Common Name Eremurus, Foxtail Lily 
Genus  Eremurus 
Species E. x isabellinus and other hybrids 
Family Asphodeloideae
Life Cycle  Perennial 
Root Count  50 roots per crate 
Care Eremurus bare roots will ship to you from the Netherlands in mid-October. They will have just entered dormancy prior to being dug and shipped. You likely won't see swelling buds or any active growth, and to the untrained eye they may look a little dead. Don't worry! They will establish some roots over fall and winter and wake up and start growing in the spring.

If you can't plant immediately on arrival store your roots in the cooler. The cold will keep them in the best condition until you are able to plant. Keep them from freezing and be sure to plant directly into your prepared bed before the soil freezes.

This is a carefully orchestrated process to get plants quickly from the growers field to you so please do your part and be ready to plant them on arrival. 
Netting / Staking Staking is not absolutely necessary - although these plants grow quite tall they are very sturdy and should stand up well. It would be beneficial to use a layer or two of netting in areas with high wind or extreme weather conditions.
Temperature Range Hardiness zones 5-8. Protect young shoots in the spring if they have started actively growing and there is a late frost warning. In colder zones it is a good idea to mulch with wood chips in the fall, providing some insulation for the roots. Be sure to leave the central crown exposed.
Spacing Plant roots 18-24" apart 
Soil Preference Organically rich, well draining soil is key when growing Eremurus - soggy soils will lead to root rot and crop failure. Prep the soil with compost and granular fertilizer and loosen the soil to a depth of about 6 inches. Sandy loam is ideal. 
Light  Eremurus should be planted in full sun. 
Pinching Do not pinch. 
When to Plant Plant in October as soon as possible after receiving the roots. Be careful when unboxing and planting as the fleshy roots can be fragile and may break easily. Dig a hole and make a small mound of soil in the center to hold the bud, pointed side upwards, at a depth of approximately 3 inches. Spread the roots out over the mound and back-fill with amended soil. Water in well after planting.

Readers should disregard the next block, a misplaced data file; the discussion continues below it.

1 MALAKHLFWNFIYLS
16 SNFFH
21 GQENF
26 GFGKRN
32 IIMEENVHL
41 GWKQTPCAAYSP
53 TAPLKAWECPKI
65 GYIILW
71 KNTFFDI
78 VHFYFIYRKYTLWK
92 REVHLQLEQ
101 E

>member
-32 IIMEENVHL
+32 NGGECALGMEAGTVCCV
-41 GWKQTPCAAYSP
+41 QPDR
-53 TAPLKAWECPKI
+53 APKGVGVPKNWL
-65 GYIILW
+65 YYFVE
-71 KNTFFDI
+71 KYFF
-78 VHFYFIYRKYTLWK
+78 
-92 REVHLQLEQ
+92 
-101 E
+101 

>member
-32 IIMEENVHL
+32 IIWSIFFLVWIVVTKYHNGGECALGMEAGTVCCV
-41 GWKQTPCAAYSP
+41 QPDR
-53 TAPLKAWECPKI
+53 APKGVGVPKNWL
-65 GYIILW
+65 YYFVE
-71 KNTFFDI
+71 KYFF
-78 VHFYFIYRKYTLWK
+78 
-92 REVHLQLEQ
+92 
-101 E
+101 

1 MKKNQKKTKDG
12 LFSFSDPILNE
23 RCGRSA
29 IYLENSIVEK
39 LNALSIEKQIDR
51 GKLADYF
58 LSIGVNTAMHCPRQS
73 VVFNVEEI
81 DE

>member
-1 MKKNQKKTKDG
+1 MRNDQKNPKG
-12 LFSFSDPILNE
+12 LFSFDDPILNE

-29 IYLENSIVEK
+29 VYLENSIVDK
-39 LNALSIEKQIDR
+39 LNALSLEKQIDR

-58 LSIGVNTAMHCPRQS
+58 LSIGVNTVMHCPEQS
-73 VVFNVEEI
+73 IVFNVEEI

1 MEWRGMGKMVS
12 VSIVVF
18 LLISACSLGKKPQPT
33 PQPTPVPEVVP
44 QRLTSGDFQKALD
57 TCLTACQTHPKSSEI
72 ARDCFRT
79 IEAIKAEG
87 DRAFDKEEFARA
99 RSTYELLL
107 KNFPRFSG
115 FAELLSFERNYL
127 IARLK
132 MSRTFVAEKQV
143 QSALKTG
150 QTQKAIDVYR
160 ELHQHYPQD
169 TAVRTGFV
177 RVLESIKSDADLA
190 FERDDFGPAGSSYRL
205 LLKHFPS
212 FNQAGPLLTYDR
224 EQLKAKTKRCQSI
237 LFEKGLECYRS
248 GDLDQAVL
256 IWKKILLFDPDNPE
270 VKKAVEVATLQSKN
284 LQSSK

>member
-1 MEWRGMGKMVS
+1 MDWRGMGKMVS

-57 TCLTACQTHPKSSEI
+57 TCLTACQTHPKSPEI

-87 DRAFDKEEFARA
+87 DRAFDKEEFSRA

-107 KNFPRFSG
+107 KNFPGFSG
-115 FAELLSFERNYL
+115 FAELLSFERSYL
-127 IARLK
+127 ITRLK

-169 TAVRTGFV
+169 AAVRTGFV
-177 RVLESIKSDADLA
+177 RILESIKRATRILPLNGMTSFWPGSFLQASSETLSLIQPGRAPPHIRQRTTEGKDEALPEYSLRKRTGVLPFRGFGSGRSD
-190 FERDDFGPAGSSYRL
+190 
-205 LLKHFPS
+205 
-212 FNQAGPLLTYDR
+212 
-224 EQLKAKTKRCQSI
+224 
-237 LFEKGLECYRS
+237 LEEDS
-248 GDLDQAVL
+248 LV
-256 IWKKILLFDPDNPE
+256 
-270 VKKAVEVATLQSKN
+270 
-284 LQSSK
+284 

Harvesting Harvest when the bottom florets have opened but the vast majority of the stem is still in bud for the longest vase life. The buds will continue to open in the vase.  
Post Harvest Care Cut stems should be placed into tepid water with a flower preservative and left overnight in a cooler to properly condition before using. Expect a vase life of 1-2 weeks. 
Diseases / Insects Eremurus are typically resistant to disease and insect pressures although young sprouts and soft new growth may be susceptible to slug and snail damage. Root rot due to soggy soil is the largest culprit of plant loss. This is a great option in areas with high deer pressure as eremurus are usually left untouched. 
Bailey's Notes

If you live in a warmer climate you might see some foliage start to grow soon after planting in the fall. This is OK - the plants will not flower until the following spring. After the flowers die back, the plant will gradually enter dormancy. Do not remove leaves that are green - let them continue photosynthesizing as this is what feeds the roots. Feel free to clean up the plants and remove the leaves once they have died back completely. Keep the soil damp during active growth and flowering but reduce watering when the plants enter dormancy. 

You may be tempted to plant an annual crop in the same area as your eremurus as they are dormant for a large part of the growing season. Resist the temptation! Eremurus are sensitive to root disturbance and even gentle cultivation around the roots can be disruptive. If you would like to interplant with other crops, choose perennial plants that do not require annual maintenance to the roots. Peonies, iris and roses make great neighbors to eremurus. Eremurus plants will continue to grow in size with more crowns and flower spikes developing each growth cycle. 


Cut Eremurus Care 

Eremurus Cultivation